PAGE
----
Again, it's common knowledge that IRA accounts are tax deferred. Tax advantaged funds such as GABUX are designed for taxable accounts. Hint: You keep vehicles that produce capital gains in your taxable account because those in the 10 or 15 percent bracket pay zero cap gains tax. You keep income producing investments (dividends) in your traditional or ROTH IRA for dividend tax avoidance.
They have no clue and it's just sheer conjecture. If they did know, it would be insider information. Stripes, ball, and chain anyone?
Often, the truth hurts and is unpopular but please, don't shoot the messenger.
Of all the web sites providing quotes, yahoo is the only one I've seen that reports the yield correctly at 2.31 percent. This is because most sites are not taking capital gain and ROC distributions into consideration along with the required cost basis adjustments. Since quotes & stats are computer driven and often from unspecified sources, for simplicity they are counting the entire .07 cent distribution as income and incorrectly basing the yield on that figure.
A return of capital is a distribution that typically is not out of earnings and profits. In the case of Gabelli, ROC is used to maintain the "managed distribution" of seven cents monthly --primarily to discourage liquidations and to help prevent investors jumping ship as the price falls over time. When you receive a return of capital, it will be reported on Form 1099-DIV. A return of capital is not taxed as ordinary dividends, but (in the eyes of the IRS) is treated as a return of your original investment. As such, it will reduce the cost basis of your shares in the fund by the amount you receive. Since your basis cannot be reduced below zero, when a return of capital exceeds the adjusted tax basis of your shares, the excess amount must be reported as a capital gain.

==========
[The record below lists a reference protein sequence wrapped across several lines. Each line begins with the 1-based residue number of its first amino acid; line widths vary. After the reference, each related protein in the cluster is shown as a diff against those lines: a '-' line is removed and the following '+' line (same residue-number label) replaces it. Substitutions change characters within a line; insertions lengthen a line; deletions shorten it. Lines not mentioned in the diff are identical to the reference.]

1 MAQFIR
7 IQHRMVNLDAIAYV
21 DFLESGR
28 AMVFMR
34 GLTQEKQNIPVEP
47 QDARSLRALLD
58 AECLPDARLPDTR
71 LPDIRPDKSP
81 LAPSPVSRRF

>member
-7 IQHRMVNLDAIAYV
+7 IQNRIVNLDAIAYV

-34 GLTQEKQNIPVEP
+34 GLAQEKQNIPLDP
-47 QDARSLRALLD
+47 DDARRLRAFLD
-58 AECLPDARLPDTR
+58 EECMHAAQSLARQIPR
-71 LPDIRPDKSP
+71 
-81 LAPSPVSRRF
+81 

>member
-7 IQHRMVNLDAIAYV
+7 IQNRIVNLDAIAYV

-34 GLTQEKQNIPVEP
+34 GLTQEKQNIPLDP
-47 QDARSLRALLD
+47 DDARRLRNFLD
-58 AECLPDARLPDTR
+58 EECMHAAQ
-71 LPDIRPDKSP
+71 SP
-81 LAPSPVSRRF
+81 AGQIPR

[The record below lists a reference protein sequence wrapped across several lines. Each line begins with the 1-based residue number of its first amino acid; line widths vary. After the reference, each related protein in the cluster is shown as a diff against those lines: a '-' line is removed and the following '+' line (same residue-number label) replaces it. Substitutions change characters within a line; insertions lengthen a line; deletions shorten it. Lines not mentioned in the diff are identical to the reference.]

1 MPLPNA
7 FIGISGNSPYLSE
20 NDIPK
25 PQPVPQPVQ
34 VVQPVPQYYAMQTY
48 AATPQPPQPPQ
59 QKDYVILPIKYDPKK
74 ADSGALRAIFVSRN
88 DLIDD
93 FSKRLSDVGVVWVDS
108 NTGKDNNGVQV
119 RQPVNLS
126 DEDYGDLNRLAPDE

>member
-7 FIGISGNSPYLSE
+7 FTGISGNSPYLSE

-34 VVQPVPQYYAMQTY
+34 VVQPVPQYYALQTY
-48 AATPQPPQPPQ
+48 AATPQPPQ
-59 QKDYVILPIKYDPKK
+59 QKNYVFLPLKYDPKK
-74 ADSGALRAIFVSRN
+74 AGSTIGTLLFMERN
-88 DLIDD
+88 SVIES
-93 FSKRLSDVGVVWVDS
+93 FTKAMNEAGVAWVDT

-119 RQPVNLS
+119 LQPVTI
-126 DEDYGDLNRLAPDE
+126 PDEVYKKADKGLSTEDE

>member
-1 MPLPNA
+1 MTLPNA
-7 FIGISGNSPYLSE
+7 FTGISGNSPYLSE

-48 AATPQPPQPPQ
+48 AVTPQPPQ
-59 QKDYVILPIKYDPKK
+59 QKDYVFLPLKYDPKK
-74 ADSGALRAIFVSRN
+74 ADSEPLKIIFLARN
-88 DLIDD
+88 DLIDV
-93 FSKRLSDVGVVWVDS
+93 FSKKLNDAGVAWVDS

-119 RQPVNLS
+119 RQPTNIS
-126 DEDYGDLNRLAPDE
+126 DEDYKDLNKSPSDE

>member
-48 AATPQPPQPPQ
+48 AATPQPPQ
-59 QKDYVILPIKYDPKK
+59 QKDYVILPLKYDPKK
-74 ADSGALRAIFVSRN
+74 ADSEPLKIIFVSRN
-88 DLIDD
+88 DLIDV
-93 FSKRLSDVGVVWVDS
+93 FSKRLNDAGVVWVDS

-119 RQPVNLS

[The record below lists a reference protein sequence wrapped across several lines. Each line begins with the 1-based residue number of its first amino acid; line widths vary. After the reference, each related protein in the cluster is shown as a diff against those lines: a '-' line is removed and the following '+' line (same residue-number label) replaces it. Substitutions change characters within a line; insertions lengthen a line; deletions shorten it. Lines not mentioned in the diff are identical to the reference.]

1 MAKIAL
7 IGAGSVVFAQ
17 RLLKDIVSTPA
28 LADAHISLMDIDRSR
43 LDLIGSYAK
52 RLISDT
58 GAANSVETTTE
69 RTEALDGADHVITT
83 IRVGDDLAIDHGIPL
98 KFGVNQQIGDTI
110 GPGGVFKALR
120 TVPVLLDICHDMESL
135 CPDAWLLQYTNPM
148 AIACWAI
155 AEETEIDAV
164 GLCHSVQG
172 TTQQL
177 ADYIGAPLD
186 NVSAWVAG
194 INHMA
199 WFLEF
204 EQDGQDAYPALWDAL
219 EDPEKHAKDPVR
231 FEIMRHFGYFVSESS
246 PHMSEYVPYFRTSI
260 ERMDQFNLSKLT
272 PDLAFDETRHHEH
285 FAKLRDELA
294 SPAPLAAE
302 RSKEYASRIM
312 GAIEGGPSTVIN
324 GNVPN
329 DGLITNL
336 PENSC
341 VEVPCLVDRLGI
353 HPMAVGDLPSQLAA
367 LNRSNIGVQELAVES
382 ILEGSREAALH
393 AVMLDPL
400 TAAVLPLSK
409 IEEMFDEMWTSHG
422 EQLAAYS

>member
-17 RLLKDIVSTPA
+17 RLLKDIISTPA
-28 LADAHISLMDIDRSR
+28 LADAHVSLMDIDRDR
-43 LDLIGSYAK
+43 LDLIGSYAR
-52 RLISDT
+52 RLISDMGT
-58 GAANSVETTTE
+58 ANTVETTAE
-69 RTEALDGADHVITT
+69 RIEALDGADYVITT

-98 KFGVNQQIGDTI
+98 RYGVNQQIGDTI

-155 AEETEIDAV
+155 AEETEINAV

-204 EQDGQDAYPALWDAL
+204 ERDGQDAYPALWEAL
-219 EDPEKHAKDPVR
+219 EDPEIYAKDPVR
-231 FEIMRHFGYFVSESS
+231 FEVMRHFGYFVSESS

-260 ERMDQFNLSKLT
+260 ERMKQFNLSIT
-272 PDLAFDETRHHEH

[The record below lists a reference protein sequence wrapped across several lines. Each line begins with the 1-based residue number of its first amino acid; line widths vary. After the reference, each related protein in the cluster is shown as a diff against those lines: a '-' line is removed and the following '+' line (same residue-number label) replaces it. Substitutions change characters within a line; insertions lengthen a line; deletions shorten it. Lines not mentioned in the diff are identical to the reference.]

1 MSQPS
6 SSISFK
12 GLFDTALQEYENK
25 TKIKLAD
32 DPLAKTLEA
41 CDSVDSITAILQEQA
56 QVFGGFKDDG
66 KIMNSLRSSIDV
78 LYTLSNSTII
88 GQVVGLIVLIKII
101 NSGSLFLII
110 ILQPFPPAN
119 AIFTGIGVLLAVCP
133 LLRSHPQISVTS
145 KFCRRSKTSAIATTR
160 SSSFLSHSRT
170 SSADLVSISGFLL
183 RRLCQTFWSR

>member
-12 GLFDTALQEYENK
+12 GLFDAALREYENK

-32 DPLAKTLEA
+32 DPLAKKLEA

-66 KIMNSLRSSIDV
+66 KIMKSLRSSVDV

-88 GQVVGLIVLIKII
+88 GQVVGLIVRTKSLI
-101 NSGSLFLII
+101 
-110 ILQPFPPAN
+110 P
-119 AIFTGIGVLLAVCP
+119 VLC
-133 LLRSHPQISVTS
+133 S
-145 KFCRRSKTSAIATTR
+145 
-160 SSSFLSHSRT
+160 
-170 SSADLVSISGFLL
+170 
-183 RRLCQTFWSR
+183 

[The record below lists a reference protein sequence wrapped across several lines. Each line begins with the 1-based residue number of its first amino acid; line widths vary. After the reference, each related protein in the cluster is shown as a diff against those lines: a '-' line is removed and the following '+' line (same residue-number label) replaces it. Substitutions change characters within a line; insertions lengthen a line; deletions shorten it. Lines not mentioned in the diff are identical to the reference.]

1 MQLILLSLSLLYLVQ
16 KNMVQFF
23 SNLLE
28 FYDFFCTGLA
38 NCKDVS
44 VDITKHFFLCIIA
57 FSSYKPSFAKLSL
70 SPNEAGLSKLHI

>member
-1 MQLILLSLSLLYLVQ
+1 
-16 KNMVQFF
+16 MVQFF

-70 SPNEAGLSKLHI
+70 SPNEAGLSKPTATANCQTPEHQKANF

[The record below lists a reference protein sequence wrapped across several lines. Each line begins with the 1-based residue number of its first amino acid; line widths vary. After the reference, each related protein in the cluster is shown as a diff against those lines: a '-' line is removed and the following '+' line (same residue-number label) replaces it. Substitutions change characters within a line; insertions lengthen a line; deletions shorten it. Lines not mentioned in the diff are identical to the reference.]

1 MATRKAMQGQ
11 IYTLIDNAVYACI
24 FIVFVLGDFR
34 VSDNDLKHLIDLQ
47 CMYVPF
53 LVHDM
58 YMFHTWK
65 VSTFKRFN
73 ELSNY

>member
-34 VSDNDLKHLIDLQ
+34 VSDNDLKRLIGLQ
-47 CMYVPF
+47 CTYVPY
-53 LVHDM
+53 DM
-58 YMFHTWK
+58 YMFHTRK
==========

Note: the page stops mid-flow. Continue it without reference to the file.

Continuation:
Per IRS rules, distributions received when you have reached Zero cost basis are taxable in the year received. This means they will always be treated as short-term capital gain and the entire .07 cent distribution taxable regardless of your tax bracket. Gains must be long-term to avoid being taxed if you are in the 10 or 15% bracket. So again, no free lunch. This is why the IRS requires distributions in excess of adjusted tax basis (when you attain zero cost basis) be paid in the year they are received. This insures they will always be counted as short-term and the government getting their piece of the pie.
To find the yield, you divide the annual dividend by the current price. One cent monthly x 12 = 12 cents annually. .12 / 5.46 = 2.2%. You should not count the return of capital (ROC) portion in this calculation because that portion is not taxable and is subtracted from your cost basis. When your cost basis reaches Zero, then you can count the entire distribution since you'll be taxed at the capital gains rate if you're in the 25% bracket or higher.
The yield is way too high and investors are wary. The old "is this too good to be true" syndrome is now in the driver's seat and is preventing price appreciation. Added to the mix is uncertainty over the looming fear of Fed tapering.